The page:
Markets were extremely dynamic last week. Lower than expected US inflation data offered some relief for investors and the Fed. The published data gave room for expectations that a disinflationary trend could be seen in the coming year. The core consumer price index (CPI) rose 7.7% from a year earlier, the smallest annual increase since January and down from September's 8.2% pace. Importantly for the Fed, the core index, which excludes food and energy, slowed more than expected. The good news about the easing of inflation pressures was mirrored by equities with: a strong rally, a sharp fall in bond yields and a weakening of the dollar against a basket of currencies. All of this shows us that it is inflation that remains the main driver of markets. Sentiment is largely determined by indicators such as CPI and the Fed's future strategy.
If the disinflation trend persists and the focus shifts away from this theme, we are likely to see a sharp decline in bond yields and strong support for the technology sector and other growth segments. Thursday's market reaction supports a similar view with the NASDAQ rising 7%.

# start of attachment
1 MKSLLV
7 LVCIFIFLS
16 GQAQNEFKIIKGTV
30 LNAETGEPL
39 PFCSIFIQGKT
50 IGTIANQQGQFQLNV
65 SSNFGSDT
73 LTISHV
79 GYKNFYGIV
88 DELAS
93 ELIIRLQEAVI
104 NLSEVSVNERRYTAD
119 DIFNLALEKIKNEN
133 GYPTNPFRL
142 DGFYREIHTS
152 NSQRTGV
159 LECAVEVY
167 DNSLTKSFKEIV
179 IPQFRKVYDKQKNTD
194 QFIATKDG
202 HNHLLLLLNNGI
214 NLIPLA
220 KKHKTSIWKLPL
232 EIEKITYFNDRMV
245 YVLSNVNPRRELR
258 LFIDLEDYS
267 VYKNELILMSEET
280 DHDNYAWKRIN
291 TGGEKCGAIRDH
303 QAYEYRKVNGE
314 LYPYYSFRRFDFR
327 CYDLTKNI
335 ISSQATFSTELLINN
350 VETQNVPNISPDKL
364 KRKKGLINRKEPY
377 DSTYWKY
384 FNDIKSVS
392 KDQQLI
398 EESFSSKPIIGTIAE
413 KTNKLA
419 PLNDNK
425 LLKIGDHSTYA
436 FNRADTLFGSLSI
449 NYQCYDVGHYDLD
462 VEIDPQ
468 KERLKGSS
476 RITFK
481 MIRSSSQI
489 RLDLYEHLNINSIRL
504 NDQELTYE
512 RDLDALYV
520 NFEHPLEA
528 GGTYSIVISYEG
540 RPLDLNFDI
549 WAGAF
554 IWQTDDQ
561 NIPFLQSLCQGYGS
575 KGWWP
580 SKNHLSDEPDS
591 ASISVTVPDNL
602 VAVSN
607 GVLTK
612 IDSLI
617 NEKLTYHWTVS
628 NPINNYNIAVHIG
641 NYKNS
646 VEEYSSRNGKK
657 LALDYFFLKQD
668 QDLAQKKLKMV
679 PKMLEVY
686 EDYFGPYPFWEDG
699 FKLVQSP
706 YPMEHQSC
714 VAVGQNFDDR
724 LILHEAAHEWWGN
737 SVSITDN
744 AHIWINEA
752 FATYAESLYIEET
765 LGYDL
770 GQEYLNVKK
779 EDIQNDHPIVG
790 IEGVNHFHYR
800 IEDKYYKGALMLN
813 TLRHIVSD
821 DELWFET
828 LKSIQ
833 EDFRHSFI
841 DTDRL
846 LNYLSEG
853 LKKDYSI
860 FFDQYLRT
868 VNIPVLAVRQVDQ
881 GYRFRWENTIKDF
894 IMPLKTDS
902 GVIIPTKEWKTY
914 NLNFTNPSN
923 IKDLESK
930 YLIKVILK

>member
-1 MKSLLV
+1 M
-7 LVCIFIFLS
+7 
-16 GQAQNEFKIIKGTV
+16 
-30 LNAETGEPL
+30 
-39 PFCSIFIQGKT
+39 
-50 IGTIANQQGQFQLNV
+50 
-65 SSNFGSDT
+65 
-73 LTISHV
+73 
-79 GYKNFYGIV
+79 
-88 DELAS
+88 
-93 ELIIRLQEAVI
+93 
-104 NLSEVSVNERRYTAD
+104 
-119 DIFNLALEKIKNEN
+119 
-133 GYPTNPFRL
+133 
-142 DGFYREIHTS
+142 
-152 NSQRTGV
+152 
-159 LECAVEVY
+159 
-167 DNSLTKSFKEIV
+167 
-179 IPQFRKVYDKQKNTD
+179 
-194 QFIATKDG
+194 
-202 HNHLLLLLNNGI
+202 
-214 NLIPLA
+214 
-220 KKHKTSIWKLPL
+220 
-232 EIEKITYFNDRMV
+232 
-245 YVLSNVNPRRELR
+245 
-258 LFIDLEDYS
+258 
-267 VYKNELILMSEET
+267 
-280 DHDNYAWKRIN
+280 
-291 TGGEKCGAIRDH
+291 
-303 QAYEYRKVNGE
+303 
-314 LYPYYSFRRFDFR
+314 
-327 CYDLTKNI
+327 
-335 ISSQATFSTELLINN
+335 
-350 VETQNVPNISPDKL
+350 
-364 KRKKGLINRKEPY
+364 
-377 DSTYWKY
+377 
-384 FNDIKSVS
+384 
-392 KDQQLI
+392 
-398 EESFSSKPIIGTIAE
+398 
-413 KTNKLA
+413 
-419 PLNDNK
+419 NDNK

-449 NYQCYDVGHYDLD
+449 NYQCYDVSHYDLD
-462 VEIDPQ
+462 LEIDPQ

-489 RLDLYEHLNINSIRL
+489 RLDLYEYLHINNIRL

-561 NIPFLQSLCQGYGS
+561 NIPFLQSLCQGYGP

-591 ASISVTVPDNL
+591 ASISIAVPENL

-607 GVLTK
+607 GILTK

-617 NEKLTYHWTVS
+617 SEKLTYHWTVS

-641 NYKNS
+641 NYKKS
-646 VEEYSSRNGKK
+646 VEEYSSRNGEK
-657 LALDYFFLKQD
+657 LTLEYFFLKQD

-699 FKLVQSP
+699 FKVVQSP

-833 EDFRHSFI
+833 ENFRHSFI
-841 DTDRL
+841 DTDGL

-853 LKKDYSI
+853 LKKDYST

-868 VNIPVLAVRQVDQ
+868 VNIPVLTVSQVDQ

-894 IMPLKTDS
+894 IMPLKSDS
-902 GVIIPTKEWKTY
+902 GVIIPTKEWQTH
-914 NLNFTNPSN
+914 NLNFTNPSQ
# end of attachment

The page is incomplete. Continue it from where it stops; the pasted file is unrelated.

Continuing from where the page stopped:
Value investing (dividend income) continues to have an edge over growth equity investing, where the main source is capital gains, but less aggressive central banks and peak 10-year bond yields may lead to a better balance between the two investing styles.
What to watch in the week ahead
There will be a host of US data releases this week, but the most important will be retail sales. These will give some indication as to whether the Fed's aggressive rate hikes are working and starting to cool the economy.
The UK government will finally announce its new budget plan and investors will be paying close attention after the market crash triggered by September's "mini-budget".
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